Run multi-component web services with Docker Compose


Teaching: 5 min
Exercises: 10 min
  • Get an idea of how Docker Compose allows to setup multi-component web services

Why Docker Compose?

In previous episodes we’ve seen how to use Singularity to spawn interactive web sessions, or even long running web services. Why would we use another tool for this?

Well, in this context Docker Compose provides a key additional capability compared to Singularity.
Building on top of Docker, it allows for setting up, launching and coordinating multiple containers at once. This is extremely powerful for any web service that requires multiple components in order to work properly.

Typical examples of multi-component services, that can be of relevance to research communities, are:

Making use of Docker, Compose cannot be run on shared HPC systems right now, only on a local laptop/workstation and on Cloud.

A sample specification file

The example here is taken from the deployment guide of the open source collaboration platform CodiMD.

Specification files for Docker Compose are in YAML format and are normally called docker-compose.yml:

version: "3"
    image: postgres:11.6-alpine
      - POSTGRES_USER=codimd
      - POSTGRES_PASSWORD=Chang3Th1sPassw0rd
      - POSTGRES_DB=codimd
      - database-data:/var/lib/postgresql/data
    restart: always
    image: hackmdio/hackmd:2.1.0-cjk
      - CMD_DB_URL=postgres://codimd:Chang3Th1sPassw0rd@database/codimd
      - CMD_USECDN=false
      - database
      - 3000:3000
      - upload-data:/data/codimd_test/hackmd/app/public/uploads
    restart: always
  database-data: {}
  upload-data: {}

We don’t want to understand the entire file, just point out some aspects:

Before moving on, let us also notice that the codimd container exposes binds to the communication port 3000 in the host.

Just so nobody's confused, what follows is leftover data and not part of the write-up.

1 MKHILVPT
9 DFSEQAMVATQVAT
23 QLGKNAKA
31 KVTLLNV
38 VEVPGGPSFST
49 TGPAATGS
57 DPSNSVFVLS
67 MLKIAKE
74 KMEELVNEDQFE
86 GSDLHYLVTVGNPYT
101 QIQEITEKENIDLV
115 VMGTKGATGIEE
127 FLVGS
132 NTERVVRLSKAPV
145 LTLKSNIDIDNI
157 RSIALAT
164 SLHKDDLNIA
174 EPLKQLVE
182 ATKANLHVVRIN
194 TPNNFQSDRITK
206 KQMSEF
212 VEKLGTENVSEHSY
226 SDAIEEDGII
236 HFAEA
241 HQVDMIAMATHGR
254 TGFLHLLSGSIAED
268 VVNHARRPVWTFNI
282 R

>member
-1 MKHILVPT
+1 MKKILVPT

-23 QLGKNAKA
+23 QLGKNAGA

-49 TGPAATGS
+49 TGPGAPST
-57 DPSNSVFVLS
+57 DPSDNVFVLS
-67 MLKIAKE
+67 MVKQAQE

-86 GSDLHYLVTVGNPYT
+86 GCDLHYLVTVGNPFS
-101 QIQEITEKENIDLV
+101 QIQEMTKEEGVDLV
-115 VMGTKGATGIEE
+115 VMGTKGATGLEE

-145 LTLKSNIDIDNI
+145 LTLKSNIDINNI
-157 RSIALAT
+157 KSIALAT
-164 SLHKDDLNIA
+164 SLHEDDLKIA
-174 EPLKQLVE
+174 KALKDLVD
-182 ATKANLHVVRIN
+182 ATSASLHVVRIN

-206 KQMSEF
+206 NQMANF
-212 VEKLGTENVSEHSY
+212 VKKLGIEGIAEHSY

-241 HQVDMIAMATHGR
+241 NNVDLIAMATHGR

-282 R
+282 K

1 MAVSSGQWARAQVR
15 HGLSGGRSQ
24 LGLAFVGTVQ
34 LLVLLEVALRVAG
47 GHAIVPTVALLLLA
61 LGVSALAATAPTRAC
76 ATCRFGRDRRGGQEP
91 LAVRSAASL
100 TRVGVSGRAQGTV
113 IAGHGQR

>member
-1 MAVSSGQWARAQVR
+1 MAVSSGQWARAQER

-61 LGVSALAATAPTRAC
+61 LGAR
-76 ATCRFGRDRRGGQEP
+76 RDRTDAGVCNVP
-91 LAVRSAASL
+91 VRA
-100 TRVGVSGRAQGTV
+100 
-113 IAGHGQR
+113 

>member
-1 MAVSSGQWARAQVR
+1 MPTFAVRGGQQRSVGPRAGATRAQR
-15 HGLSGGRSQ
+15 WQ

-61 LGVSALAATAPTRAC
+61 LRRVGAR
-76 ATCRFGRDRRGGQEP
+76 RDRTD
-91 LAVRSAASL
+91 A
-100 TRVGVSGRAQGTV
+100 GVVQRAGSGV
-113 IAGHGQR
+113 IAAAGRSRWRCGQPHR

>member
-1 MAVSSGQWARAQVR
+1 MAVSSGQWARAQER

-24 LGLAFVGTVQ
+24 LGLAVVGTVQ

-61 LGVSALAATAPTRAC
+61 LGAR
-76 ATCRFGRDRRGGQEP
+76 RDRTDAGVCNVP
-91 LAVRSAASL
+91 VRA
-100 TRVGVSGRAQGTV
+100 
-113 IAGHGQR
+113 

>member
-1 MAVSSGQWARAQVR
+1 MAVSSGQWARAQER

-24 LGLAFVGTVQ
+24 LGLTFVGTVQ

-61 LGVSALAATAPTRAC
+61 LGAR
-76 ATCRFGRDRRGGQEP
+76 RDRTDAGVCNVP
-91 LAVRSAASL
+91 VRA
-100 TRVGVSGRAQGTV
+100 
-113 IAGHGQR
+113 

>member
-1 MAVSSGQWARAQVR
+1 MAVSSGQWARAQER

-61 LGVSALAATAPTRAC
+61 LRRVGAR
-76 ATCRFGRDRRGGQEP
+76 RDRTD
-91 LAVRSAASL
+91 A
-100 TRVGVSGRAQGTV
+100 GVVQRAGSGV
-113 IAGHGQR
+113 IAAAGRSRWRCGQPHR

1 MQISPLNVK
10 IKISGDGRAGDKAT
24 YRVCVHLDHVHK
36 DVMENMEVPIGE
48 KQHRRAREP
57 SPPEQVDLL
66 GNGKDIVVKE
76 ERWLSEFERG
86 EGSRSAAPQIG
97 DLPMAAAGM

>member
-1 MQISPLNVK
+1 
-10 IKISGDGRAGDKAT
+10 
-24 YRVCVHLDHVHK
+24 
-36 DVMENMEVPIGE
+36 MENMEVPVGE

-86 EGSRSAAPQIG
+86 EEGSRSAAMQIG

Run a web service with Docker Compose

Let’s cd into the appropriate demo directory, where a copy of the YAML file above is:

$ cd $TUTO/demos/codimd
$ ls 

We can launch the web service described in this YAML file by means of (-d is for daemon mode, i.e. it will run the processes in background):

$ docker-compose up -d

Communication ports

In order to be able to use the web server, we need to ensure that the machine we’re running Docker Compose from has opened the communication port we need, in this case 3000.
On cloud platforms, such as Nimbus at Pawsey, this will typically involve some setup in the system dashboard.

Now, let’s open our web browser, and type the following as URL: <Docker Compose machine IP Address>:3000. The IP can be replaced with localhost when running locally on a laptop or workstation.

We’ll get to the home page of CodiMD, where we can create a user, login, and then start creating notes in Markdown, ready to be shared with the world!

To finish off, there are a couple more of handy commands to mention.

If we need to have a look at the logs of the web services, we can use the command:

$ docker-compose logs -f

and then hit Ctrl-C when we’re done watching.

To shut down our web service we can use:

$ docker-compose down

This command will still preserve the volumes containing the data related to the services (users, notes,…). If we need to get rid of the volumes, too, all we need to do is to add the flag -v.

To resume the service, just execute docker-compose up again.

Key Points

  • Docker Compose uses a YAML file to layout container specifications, including interactions among containers

  • Use docker-compose up -d to start the service, and docker-compose down to shut it down

  • Inspect the shell output of the running service via docker-compose logs